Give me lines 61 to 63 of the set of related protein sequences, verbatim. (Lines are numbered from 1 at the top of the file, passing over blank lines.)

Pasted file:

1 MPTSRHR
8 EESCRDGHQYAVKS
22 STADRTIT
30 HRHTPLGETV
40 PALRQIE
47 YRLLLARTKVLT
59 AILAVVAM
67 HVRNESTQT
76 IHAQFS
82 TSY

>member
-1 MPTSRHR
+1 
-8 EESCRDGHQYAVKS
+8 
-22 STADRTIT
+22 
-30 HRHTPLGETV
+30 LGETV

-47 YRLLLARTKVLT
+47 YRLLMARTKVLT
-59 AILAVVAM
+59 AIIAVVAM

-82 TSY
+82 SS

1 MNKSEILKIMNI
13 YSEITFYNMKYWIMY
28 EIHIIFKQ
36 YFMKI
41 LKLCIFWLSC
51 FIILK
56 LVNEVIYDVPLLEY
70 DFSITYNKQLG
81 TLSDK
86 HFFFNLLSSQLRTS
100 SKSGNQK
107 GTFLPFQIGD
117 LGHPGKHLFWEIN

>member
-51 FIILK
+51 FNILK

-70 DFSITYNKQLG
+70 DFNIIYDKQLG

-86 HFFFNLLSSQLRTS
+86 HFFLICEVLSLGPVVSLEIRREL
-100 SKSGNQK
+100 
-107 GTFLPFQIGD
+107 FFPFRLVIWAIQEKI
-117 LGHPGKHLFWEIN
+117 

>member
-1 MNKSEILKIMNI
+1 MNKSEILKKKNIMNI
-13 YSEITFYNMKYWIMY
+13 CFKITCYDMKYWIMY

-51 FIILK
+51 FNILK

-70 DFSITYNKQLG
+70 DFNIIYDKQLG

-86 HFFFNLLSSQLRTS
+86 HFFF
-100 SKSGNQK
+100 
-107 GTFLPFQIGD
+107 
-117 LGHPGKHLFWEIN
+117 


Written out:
-86 HFFFNLLSSQLRTS
+86 HFFF
-100 SKSGNQK